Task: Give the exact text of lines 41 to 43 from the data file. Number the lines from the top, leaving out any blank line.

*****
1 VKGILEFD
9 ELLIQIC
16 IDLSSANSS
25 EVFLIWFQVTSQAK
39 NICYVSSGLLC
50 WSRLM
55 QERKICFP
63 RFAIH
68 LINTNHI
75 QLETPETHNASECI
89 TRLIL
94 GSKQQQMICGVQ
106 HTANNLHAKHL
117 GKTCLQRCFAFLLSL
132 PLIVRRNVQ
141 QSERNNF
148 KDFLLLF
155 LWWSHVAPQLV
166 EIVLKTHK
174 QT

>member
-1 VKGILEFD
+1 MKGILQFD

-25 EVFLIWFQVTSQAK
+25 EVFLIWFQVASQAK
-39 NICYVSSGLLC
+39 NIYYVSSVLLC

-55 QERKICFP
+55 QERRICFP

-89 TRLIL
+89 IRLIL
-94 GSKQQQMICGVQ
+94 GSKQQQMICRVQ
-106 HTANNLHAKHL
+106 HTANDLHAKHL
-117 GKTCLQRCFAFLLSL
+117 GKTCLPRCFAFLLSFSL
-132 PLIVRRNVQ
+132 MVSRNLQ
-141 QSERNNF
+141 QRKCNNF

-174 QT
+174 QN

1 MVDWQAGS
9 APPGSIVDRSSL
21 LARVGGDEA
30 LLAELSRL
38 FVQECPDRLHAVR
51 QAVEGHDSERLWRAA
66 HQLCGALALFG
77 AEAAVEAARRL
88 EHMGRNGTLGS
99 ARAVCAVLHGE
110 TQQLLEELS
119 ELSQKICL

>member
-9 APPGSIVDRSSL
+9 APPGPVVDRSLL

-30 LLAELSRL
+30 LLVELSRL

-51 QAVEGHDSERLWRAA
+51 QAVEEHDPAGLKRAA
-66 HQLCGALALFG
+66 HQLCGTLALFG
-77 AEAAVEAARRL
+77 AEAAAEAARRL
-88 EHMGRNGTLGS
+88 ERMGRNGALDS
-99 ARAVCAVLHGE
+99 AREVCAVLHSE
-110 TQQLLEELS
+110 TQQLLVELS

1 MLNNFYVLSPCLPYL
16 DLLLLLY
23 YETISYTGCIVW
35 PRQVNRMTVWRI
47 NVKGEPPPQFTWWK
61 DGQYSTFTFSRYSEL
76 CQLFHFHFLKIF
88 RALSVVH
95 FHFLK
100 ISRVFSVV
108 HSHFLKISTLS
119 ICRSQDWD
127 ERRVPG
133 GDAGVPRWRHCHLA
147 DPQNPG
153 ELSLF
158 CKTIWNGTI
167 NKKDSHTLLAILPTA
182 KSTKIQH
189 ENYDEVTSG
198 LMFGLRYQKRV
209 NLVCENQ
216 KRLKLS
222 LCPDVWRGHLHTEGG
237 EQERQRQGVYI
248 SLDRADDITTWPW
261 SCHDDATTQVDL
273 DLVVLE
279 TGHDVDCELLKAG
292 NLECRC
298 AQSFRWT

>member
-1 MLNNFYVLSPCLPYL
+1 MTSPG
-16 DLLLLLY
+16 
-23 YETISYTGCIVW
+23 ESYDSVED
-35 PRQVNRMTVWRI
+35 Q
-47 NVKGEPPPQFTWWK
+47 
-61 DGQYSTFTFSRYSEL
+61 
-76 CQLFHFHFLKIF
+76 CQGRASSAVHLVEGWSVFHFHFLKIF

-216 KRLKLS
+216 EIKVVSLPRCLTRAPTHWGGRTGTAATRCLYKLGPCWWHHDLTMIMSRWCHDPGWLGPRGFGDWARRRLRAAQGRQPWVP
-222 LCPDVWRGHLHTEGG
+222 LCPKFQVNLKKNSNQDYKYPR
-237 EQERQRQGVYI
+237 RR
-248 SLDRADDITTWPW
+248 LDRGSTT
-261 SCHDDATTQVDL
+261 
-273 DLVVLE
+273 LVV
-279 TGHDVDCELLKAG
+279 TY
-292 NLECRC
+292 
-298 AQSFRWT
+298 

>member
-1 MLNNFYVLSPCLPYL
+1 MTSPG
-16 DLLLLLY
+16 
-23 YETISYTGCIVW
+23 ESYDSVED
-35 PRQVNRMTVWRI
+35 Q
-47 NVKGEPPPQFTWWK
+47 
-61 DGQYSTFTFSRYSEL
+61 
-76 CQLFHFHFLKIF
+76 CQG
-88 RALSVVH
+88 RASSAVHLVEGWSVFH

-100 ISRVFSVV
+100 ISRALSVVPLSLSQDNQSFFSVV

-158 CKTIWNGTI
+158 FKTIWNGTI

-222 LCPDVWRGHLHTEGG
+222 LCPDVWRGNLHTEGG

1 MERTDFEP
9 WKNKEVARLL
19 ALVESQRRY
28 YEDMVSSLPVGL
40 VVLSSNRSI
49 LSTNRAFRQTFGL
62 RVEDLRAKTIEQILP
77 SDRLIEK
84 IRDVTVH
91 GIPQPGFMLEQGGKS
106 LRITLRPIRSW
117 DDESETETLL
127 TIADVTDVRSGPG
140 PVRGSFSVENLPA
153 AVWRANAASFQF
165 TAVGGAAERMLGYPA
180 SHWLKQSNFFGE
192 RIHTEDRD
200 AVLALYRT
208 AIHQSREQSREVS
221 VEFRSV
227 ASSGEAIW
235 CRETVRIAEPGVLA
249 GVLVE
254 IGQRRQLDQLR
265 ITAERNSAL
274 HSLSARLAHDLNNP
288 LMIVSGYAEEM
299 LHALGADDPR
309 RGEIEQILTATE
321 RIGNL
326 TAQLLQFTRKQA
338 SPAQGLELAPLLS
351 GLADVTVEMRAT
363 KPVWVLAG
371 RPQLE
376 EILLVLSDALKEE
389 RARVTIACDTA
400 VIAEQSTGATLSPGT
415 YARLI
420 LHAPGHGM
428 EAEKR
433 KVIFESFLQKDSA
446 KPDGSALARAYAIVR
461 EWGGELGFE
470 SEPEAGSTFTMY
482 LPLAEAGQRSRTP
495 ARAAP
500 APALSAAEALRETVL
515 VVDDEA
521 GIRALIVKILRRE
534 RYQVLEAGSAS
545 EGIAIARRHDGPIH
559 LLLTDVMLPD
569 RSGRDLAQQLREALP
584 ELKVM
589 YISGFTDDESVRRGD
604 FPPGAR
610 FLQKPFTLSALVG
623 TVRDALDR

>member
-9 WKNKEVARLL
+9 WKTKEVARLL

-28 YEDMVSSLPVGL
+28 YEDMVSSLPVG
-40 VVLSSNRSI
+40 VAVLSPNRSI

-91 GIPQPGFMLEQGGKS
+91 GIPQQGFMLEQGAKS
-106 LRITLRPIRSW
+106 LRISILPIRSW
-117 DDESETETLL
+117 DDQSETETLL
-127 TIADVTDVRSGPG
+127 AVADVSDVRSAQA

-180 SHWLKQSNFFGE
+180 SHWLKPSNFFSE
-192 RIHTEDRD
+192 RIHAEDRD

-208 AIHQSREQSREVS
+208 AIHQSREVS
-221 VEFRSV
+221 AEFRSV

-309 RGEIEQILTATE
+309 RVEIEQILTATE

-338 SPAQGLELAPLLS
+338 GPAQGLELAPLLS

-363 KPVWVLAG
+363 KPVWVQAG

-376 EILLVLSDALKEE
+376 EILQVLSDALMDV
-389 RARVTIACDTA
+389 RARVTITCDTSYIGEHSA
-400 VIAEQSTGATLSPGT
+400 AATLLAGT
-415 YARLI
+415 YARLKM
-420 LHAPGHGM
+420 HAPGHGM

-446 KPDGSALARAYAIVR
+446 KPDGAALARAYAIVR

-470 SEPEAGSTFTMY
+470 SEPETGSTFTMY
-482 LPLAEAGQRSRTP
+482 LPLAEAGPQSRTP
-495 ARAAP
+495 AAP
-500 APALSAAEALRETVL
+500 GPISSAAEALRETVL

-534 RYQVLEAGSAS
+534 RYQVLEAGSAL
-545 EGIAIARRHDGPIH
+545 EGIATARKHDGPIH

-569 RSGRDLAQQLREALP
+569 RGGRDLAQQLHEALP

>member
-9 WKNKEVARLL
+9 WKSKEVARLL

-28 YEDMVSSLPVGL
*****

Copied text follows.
+141 QRKCNNF

-174 QT
+174 QN